Myokines Involved in the TGF-Activing Signaling Pathway in Type 1 diabetes

Grants and Contracts Details


Summary Bone fracture incidence observed in individuals with Type 1 diabetes (T1D) is much higher compared to the general population. The burden of diabetic bone disease is partially due to lack of evidence to support targeted prevention and interventions to reduce fractures in this population. Furthermore, those with T1D exhibit skeletal muscle dysfunction associated with decreased muscle strength and muscle mass. Skeletal muscle and bone communication is a potential modifiable factor that may contribute to development of diabetic musculoskeletal disease. More specifically, the candidate proposes that myokine secretion from skeletal muscle is dysregulated and may be involved in development of diabetic bone disease and associate with skeletal muscle dysfunction. The role of myokines that belong to a signaling pathway, the TGF- β/activin/myostatin pathway in T1D and how it affects the musculoskeletal system in this disease are gaps in knowledge that will be addressed with this proposal. Specifically, the two aims of this proposal are: 1. Determine gene expression of members of the TGF-β /myostatin/activin pathway in skeletal muscle in humans with T1D and myokines produced by muscle progenitor cells (MPCs) in vitro after differentiation into myotubes. 2. Focus on members of the TGF-β /myostatin/activin pathway identified as dysregulated in SA 1 and examine them in mice with and without insulin-deficient diabetes. Subaim 2a: Quantify their gene expression in skeletal muscle and in myotubes (including their secretion in conditioned media) from mice, and Subaim 2b: Quantify them in osteoblasts from mice to determine whether their levels are altered with insulin-deficient diabetes. Myokines involved in this pathway may offer an opportunity for targeted intervention to prevent or improve musculoskeletal dysfunction associated with T1D. The knowledge gained from these studies will set the ground for future studies in musculoskeletal health in diabetes. This proposal presents a one year research project focused on the study of muscle and bone interactions in T1D; and specifically, how muscle derived molecules, called myokines are differentially secreted in T1D. The candidate currently holds a position as an Assistant Professor of Pediatrics in the Division of Pediatric Endocrinology at the University of Kentucky and is strongly committed to an academic career in the field of musculoskeletal research in diabetes The proposed study will provide the candidate with preliminary data to apply for extramural funds (R01).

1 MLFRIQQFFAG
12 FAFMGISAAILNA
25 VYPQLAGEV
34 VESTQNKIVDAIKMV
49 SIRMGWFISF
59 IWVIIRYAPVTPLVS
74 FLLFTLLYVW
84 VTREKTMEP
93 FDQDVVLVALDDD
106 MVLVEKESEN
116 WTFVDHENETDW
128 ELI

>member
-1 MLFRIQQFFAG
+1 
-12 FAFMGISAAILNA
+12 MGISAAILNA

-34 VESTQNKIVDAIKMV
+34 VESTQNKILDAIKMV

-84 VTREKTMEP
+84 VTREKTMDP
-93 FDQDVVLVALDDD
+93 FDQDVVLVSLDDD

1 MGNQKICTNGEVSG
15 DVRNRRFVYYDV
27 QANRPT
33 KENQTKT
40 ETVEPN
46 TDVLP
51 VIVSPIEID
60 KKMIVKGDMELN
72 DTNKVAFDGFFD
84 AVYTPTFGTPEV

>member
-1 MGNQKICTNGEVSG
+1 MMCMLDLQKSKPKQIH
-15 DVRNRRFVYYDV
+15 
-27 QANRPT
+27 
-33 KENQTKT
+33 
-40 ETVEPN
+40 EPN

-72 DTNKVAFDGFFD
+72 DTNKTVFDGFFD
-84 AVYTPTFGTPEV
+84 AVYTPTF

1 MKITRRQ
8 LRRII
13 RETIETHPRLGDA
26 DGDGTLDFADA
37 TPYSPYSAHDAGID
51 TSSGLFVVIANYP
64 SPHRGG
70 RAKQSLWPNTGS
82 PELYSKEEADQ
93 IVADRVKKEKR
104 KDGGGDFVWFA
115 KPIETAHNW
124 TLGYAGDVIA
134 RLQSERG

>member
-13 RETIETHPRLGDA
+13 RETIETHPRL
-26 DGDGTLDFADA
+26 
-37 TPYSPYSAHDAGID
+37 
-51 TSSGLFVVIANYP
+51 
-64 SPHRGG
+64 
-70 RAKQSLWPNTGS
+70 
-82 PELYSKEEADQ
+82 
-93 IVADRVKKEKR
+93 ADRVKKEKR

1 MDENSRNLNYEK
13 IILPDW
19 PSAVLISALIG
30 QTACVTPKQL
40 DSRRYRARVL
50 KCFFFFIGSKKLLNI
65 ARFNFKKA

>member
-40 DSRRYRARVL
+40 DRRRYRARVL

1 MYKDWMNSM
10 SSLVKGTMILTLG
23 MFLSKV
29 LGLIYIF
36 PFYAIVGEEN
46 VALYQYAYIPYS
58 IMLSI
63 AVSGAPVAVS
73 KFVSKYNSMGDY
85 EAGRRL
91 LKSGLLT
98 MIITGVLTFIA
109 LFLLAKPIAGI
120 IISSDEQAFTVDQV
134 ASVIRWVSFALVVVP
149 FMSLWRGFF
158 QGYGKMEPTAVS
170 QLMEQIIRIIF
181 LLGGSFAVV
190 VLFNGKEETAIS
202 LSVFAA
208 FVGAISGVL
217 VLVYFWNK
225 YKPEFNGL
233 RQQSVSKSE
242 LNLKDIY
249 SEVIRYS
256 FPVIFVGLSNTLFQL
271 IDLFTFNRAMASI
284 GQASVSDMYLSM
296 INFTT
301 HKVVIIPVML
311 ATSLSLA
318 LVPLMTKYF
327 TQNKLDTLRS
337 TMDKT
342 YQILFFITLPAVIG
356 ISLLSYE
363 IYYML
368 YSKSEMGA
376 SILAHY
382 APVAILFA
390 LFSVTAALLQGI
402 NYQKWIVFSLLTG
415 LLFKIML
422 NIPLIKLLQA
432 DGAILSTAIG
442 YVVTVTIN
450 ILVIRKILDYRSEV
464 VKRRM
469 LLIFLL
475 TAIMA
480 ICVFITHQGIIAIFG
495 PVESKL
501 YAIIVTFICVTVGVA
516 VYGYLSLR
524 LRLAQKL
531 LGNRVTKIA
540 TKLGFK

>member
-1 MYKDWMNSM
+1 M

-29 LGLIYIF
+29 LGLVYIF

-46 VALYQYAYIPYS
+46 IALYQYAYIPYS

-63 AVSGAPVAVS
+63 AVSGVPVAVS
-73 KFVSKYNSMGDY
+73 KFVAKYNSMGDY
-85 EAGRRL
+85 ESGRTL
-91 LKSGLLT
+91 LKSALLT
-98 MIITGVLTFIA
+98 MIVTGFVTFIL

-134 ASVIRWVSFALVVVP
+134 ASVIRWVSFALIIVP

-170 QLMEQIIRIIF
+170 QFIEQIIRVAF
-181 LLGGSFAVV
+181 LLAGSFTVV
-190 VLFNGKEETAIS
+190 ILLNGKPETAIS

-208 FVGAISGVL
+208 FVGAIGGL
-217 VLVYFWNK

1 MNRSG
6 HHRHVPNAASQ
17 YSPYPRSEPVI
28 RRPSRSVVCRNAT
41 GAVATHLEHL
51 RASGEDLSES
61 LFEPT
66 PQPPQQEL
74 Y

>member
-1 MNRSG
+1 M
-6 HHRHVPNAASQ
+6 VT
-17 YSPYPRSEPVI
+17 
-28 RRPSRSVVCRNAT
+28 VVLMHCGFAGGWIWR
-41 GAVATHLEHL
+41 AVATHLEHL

Effective start/end date2/23/1311/30/23


  • Washington University in St. Louis


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